AAS 204th Meeting, June 2004
Session 11 Instrumentation, Space Missions
Poster, Monday, May 31, 2004, 9:20am-6:30pm, Ballroom

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[11.02] Detectors for the JWST Near-Infrared Spectrometer

B.J. Rauscher (NASA/GSFC), D.F. Figer (STScI), R.J. Hill (SSAI/GSFC), P.J. Jakobsen (ESA/ESTEC), S.H. Moseley (NASA/GSFC), M.W. Regan (STScI), P. Strada (ESA/ESTEC)

The James Webb Space Telescope (JWST) is a centerpiece of NASA's Origins Theme and ESA's Cosmic Vision Programme. The Near Infrared Spectrometer (NIRSpec) will be JWST's primary spectrograph operating in the 0.6-5 \mum wavelength range. It will be a highly-multiplexed dispersive spectrometer, capable of observing more than 100 objects simultaneously at spectral resolutions R=100-3000. Key scientific objectives include; studies of star formation and chemical abundances of young distant galaxies, tracing the creation of the chemical elements back in time, and exploring the history of the intergalactic medium.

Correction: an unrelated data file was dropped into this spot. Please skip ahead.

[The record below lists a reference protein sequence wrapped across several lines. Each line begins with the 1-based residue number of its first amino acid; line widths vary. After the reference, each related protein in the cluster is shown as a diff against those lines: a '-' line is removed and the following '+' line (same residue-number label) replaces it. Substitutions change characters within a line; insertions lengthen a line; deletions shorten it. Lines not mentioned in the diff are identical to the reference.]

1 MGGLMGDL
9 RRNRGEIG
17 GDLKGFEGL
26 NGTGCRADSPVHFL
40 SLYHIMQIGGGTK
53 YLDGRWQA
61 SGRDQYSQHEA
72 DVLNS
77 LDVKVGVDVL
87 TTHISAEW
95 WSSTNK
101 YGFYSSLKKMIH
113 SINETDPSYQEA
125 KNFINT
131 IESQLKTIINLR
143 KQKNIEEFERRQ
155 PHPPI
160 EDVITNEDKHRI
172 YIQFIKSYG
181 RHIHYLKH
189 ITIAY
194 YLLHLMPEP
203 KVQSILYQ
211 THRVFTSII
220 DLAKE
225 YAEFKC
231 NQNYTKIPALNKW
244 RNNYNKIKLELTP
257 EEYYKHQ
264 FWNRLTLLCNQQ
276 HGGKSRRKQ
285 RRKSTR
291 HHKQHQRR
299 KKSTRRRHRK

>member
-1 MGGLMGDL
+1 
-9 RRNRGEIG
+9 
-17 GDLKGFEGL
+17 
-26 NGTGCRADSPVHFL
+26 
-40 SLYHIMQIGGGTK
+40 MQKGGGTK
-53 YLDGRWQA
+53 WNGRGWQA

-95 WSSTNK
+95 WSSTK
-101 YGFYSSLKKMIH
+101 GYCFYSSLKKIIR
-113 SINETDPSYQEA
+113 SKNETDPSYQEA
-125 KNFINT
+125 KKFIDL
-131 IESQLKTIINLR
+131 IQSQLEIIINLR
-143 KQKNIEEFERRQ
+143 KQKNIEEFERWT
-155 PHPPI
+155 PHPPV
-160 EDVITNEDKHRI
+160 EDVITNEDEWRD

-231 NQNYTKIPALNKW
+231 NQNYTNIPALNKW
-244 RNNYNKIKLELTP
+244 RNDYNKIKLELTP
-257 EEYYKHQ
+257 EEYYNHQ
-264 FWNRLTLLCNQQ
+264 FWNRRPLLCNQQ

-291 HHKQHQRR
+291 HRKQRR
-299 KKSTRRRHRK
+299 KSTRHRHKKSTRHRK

NIRSpec is a truly international partnership under ESA leadership with NASA providing the detectors and micro-shutter array for target selection. Of all JWST instruments, NIRSpec places the most demanding requirements on its detectors. These stringent requirements include total noise (including read noise and shot noise on integrated dark current) less than 6 electrons rms per 1000 seconds exposure. In this paper, we discuss NIRSpec's detector requirements in a scientific context, and present some recent laboratory test results that are informing the development of NIRSpec's detector sub-system. These test results include the demonstration, in more than one test laboratory, of dark currents =0.001 e-/s/pixel and total noise consistent with requirements.

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